Goodness knows what Fyodor Dostoevsky would have made of it had he been watching ITV1 last night, but there were clear echoes of his epic novel Crime and Punishment in The Reckoning, with nice Scottish ex-nurse Sally Wilson (Ashley Jensen) weighing up the moral implications of committing murder, given that her intended victim was himself a killer who had mutilated a young prostitute and incidentally lived in Gerrards Cross. What Gerrards Cross had done to deserve him, I don't know. Maybe the writer, Chris Lang, once got a parking ticket there.
Lang's script imbued his own decidedly improbable plot with about as much plausibility as it could reasonably carry, and some decent performances, in particular by Jensen, better known to most of us for playing comedy, did the rest, turning what could have been an exercise in unadulterated daftness into a pretty gripping thriller. It concludes this evening, and happily the obligatory "Next Time" trailer before the closing credits didn't undermine the suspense, as, maddeningly, it so often does.
The story began with a fatal stabbing, carried out by a troubled young woman who was later killed in a hit-and-run. You can generally rely on the corpses piling up in ITV two-parters and so it was here, with another character strangled by the fiendish fellow from Gerrards Cross. What links these deaths appears to be a stranger's will in which bequests of £5m are offered on condition that a particular murder is committed. That's what happened to Sally, who almost did what the rest of us would do on being asked to bump off a chap from Gerrards Cross for five million quid – namely walk very quickly in the opposite direction, ideally towards a police station.
But she didn't. Conveniently for the plot, Sally has a cancer-stricken teenage daughter, whose survival depends on expensive treatment in America. She also has a partner, Mark (Max Beesley), an ex-policeman who nudged her towards accepting the contract, at least if they could show that the intended victim, Richard Bury, was dastardly enough to deserve a bullet in the chops. Even more conveniently, Sally now works in the credit-checking department of a bank, and so was able to see from Bury's incomings and outgoings that he was a regular user of prostitutes. Then she took her life in her hands and went to Gerrards Cross after dark, where she loitered outside Bury's handsome house, and watched a happy family scene that was nicely illuminated both for Sally's benefit and ours, Bury having obligingly followed the first rule of television drama and neglected to draw the curtains.
That's more or less it so far, but for another few fishy details that may or may not be red herrings. It could be that the dead man with the strange will has a grudge against her, since we learnt that Sally had been cleared of negligence charges at the hospital where she once worked. This useful titbit of information came when her partner, Mark, looked up her story on the internet, which showed either that he doesn't know her very well, or that there's more to him than meets the eye, or that Lang couldn't think of any better way to give us Sally's backstory, internet search engines being almost as dramatically useful as open curtains. Most likely, it's a combination of all three. Whatever, I hope the story ends more happily for Sally than it did for Raskolnikov in Crime and Punishment.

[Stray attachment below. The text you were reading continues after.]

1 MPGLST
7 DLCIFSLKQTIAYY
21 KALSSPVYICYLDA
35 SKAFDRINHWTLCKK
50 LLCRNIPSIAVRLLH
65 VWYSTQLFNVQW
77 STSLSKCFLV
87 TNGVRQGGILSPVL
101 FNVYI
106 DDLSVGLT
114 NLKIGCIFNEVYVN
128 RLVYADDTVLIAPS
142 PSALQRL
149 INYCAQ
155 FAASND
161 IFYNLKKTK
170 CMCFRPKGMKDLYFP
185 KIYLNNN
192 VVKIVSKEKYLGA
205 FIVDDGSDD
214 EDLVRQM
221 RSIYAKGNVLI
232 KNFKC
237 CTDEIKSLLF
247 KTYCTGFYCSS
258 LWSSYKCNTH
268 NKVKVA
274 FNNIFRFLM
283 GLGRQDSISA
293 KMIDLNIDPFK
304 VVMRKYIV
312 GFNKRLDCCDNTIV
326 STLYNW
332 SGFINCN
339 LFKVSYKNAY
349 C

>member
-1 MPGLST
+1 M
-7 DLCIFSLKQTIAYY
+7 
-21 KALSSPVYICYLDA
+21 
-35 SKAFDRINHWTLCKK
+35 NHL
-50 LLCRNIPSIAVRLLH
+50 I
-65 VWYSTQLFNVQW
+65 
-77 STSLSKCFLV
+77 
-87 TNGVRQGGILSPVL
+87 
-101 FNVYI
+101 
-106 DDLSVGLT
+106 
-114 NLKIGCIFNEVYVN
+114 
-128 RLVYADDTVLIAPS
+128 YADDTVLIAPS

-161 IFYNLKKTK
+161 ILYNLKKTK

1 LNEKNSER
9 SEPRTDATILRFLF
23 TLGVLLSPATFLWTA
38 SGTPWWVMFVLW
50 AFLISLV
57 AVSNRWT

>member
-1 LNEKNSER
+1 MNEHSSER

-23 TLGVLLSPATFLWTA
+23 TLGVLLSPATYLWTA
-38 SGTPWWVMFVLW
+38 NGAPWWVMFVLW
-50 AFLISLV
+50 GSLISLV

As for last night's other Sally (Olivia Colman), personal assistant to Ian Fletcher (Hugh Bonneville), head of deliverance at the Olympic Deliverance Commission in the always amusing and sporadically very funny Twenty Twelve, I yearned for the happy ending that she herself seemed to yearn for, a meaningful clinch with her boss. Alas, the final episode didn't yield the romantic encounter it had promised, despite Sally continuing to show much more devotion to Ian than he got at home from his needy, nagging, pixellated wife.
It's hard to think of a spoof documentary that has been more fortuitously timed than Twenty Twelve. The first episode poked fun at the Olympic countdown clock, and within less than a day the real clock had malfunctioned. Since then, there's been no end of argy-bargy concerning the future use of the Olympic stadium, with the decision to hand it to West Ham United robustly challenged by Tottenham Hotspur and Leyton Orient. Oh, and marathon man David Bedford has resigned, citing general ineptitude. So it has taken only a very small leap of the imagination into the fictional world of the ODC, whose head of sustainability (Amelia Bullmore) was last night confronted by a man from the London Wildlife Stag Beetle Outreach Project, worried that clearing an area of tree stumps would wreak devastation among his beloved beetles.
Similarly outraged was Tony Ward (Tim McInnerny), a volatile film-maker aghast at the deployment of Greenwich Park for the equestrian events, and the probable daily invasion of "20,000 pubescent girls from second-rate public schools in Surrey with dreadful aspirational mothers". To demonstrate his opposition, Ward had a large pile of horse manure dumped outside the ODC offices, which Fletcher agreed to deal with to "keep it from Seb".
I don't think that's another example of art and life colliding, but it easily could be. Indeed, Ward and Roberts finally came face to face in the Today programme studio, where they were asked a succinct question by James Naughtie, just about the only truly unlikely turn of events in the entire half-hour.Reuse content